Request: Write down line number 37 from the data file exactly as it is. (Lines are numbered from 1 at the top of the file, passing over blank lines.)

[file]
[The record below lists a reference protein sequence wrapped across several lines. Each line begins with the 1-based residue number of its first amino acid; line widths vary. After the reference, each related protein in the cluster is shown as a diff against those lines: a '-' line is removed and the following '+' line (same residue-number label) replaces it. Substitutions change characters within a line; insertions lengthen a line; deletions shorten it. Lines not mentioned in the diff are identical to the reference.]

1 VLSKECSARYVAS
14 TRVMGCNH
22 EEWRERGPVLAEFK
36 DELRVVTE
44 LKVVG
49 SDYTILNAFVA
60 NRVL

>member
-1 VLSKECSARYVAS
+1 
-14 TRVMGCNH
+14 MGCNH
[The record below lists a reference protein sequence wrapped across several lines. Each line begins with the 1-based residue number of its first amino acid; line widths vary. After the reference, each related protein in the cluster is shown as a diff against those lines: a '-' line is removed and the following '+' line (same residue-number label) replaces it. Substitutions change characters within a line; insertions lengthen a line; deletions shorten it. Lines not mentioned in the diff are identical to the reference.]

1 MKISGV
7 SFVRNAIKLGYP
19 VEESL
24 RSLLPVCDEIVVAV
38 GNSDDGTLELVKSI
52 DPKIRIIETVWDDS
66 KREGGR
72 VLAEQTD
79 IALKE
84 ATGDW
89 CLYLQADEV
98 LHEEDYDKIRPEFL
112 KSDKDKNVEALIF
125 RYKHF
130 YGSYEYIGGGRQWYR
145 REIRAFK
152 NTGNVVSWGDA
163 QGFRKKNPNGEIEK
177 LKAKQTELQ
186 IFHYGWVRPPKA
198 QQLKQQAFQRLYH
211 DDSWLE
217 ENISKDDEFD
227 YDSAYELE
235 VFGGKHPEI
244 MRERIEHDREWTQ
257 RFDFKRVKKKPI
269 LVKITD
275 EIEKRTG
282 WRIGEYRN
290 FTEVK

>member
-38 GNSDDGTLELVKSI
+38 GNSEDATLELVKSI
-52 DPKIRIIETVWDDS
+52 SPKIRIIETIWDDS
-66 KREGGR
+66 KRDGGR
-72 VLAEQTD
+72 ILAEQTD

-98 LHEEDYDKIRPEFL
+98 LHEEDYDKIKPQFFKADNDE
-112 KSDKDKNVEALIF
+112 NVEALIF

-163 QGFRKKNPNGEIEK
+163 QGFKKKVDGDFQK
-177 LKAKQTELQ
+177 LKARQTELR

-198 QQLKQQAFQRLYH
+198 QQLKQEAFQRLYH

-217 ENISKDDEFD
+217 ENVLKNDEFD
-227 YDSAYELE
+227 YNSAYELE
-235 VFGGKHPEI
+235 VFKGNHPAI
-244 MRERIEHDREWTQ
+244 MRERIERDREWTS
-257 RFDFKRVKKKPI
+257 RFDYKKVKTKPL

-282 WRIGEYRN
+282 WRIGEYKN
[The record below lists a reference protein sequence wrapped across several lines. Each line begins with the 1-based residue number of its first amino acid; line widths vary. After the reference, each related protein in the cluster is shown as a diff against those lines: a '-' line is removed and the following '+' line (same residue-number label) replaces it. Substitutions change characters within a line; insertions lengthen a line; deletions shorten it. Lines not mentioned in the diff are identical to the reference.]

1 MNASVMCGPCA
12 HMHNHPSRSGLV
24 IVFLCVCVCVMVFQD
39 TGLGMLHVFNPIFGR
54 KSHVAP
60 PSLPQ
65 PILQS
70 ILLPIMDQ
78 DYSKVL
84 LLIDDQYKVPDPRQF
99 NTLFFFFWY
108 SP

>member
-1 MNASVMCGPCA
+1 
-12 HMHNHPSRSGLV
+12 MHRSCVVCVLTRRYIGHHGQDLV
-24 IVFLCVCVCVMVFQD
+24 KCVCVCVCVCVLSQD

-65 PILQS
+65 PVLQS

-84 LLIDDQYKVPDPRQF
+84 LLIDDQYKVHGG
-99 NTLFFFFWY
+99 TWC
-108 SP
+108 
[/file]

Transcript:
217 ENISKDDEFD